One year ago today, after saying yes 2 months prior and a lot of twists and turns, we became foster parents to a teenager for the very first time and grandparents to her baby. While little one has been here the whole time, we had an 8 month interruption with our teenager in the middle, but we are happily all reunited under one roof again.
I would like to go back in time one year ago to offer myself the following teenage parenting advice:
Go for the drive.
I’m an over-thinker, an over-talker, a constant fixer, a planner, a get-to-the-bottom-of-things kind of a gal. When there’s a problem, I want all the details and I want to right the wrong IMMEDIATELY. This is a good skill, a great skill even, and I’m grateful for my super Type A parents for passing these skills on to me, but these are not the solution to every problem when you are parenting a teenager. You need a variety of tools in your toolbox and I was using this one almost exclusively.
I spent a lot of time last year beating a nail with my only tool. This was sometimes the right tool and served my teenager well. This was at other times the wrong tool and exasperated my teenager, and pushed her from me. When we began asking the powers that be for permission to have our teenager return, Milkman and I had to do a lot of introspection. We talked about the things we looked forward to if approved, the things we were dreading, and the things we were scared about. We talked about things that were successful last time and the things that were not. I made a commitment to myself that I would not always try to fix every problem this time, that I would focus on the important things, and sort out the things that I didn’t need to bother with.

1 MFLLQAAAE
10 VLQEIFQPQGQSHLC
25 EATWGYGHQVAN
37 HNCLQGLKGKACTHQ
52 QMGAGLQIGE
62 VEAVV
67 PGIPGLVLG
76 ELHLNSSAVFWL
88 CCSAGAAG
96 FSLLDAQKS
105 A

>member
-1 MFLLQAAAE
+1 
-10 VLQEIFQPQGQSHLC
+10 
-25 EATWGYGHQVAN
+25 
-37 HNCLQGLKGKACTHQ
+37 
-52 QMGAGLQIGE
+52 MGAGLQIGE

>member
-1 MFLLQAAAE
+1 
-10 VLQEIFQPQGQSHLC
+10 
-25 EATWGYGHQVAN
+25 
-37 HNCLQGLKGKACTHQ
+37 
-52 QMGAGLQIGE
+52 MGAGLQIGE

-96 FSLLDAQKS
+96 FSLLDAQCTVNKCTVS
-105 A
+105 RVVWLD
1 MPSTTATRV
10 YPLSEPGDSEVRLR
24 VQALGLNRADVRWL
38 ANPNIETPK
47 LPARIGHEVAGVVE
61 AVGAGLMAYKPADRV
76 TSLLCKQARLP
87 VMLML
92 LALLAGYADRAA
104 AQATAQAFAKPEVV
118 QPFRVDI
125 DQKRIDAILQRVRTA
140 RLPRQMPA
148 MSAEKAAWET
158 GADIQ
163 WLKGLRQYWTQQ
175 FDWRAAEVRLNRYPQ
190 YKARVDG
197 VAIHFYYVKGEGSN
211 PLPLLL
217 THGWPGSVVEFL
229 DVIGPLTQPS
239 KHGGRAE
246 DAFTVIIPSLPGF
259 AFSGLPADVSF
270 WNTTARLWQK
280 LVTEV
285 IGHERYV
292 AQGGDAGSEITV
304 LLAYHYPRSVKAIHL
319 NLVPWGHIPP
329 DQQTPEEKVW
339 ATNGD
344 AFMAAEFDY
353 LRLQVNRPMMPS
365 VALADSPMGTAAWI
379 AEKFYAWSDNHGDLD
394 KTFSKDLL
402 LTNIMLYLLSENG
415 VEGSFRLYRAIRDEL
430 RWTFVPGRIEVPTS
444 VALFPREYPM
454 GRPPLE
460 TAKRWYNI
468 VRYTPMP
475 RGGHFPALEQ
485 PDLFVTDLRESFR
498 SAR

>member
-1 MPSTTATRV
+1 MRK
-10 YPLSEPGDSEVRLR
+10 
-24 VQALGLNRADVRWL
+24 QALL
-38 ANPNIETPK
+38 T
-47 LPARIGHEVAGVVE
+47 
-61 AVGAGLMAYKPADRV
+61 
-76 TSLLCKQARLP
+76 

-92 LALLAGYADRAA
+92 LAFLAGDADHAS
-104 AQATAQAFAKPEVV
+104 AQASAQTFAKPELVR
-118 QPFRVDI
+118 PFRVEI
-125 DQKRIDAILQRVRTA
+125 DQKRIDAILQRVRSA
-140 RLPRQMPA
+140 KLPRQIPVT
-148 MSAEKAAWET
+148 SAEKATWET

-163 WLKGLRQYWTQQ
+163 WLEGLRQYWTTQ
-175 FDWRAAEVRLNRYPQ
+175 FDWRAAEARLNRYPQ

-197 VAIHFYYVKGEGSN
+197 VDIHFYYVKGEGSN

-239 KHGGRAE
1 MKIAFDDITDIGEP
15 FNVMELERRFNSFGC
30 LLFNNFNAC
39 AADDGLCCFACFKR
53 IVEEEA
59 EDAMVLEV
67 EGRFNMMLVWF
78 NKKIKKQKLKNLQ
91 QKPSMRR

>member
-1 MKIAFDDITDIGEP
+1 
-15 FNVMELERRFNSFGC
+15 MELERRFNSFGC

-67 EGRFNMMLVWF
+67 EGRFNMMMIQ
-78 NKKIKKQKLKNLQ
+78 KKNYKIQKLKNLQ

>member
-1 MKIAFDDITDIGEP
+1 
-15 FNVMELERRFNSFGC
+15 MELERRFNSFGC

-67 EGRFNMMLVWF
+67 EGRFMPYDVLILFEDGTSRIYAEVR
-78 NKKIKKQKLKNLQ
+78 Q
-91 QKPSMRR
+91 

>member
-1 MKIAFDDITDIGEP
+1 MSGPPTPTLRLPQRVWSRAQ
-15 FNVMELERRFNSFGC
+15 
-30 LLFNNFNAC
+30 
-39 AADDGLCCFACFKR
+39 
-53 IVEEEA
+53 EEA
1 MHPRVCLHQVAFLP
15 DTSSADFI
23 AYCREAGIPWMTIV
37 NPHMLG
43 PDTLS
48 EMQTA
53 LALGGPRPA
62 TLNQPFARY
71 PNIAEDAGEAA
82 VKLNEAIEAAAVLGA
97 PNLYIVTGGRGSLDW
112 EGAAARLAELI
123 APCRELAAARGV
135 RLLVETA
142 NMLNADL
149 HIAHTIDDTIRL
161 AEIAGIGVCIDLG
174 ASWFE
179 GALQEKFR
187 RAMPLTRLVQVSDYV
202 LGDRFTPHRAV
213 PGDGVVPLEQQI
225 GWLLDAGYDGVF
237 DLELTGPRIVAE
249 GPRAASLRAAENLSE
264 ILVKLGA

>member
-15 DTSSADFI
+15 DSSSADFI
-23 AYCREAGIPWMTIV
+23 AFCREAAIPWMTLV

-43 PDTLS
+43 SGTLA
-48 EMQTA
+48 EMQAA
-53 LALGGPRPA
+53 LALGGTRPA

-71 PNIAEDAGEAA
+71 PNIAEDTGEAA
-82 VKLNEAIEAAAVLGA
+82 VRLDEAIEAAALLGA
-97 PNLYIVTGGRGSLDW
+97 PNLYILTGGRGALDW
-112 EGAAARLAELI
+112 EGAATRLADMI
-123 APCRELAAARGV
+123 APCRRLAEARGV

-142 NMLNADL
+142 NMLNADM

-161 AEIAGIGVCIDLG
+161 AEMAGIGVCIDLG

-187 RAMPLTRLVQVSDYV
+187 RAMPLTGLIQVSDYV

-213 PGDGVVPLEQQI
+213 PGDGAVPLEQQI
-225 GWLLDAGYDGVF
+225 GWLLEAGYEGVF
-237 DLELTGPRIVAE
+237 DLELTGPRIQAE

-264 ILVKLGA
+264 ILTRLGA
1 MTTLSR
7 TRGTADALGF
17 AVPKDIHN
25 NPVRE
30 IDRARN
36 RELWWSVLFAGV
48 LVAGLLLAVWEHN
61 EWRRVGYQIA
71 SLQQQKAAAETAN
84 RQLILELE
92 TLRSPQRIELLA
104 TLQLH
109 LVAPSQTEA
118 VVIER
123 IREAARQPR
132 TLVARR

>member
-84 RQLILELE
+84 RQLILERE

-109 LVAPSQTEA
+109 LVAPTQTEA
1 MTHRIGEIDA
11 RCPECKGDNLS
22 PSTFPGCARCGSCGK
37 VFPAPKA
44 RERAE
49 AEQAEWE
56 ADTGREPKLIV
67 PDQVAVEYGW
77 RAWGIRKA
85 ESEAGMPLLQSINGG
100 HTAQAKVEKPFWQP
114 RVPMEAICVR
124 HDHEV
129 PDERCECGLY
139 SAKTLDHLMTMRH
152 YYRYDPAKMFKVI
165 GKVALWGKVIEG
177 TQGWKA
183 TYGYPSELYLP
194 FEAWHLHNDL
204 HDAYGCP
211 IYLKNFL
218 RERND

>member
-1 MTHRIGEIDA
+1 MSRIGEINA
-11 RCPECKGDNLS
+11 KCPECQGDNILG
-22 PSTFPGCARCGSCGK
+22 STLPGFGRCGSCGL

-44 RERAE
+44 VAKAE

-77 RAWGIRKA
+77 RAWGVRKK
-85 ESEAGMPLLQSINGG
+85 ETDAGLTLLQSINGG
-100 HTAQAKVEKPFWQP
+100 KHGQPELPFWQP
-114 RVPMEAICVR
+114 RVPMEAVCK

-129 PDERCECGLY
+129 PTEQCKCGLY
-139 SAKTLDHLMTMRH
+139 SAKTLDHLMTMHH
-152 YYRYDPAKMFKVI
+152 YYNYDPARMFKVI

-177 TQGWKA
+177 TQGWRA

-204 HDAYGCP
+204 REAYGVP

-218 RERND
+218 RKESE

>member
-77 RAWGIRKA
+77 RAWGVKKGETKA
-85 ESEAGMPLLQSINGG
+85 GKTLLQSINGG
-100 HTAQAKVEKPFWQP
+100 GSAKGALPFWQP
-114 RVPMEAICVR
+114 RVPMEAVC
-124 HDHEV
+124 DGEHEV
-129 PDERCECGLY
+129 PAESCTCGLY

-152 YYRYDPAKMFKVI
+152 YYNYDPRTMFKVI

This time around there have been teaching moments, times to get to the bottom of things, times where we couldn’t let something hang, but there have already been many times where I pull out that hammer to nail out the problem, and I put it right back. I can’t fix every problem, and I don’t need to fix every problem. I can’t erase every tear, and I can’t undo trauma.
This means there are times when we sit and cry together. Other times, we come up with solutions together. But today? We went for a drive. No, not a drive where we had a soul-baring conversation, a drive where we got in the car, rolled down the windows, and blasted music— not unfamiliar to her Christian music or music from my generation— music that would make her feel freer. There was no talking, no nonchalantly trying to get to the bottom of a story, no analyzing, no fixing. Just the two of us, a car, wind blowing our hair everywhere, and loud, VERY LOUD music. We both felt better for it, and by the time we got home to 5 little kids and Milkman, we were smiling and lighter-hearted.
So, Rachel of April 18th, 2019, go for the drive. You aren’t going to fix anything by pushing someone to their limit. It’s okay to let things melt away on the open road sometimes. (Also, it’s gonna be tough, but the good days make it worth it, keep pressing on!)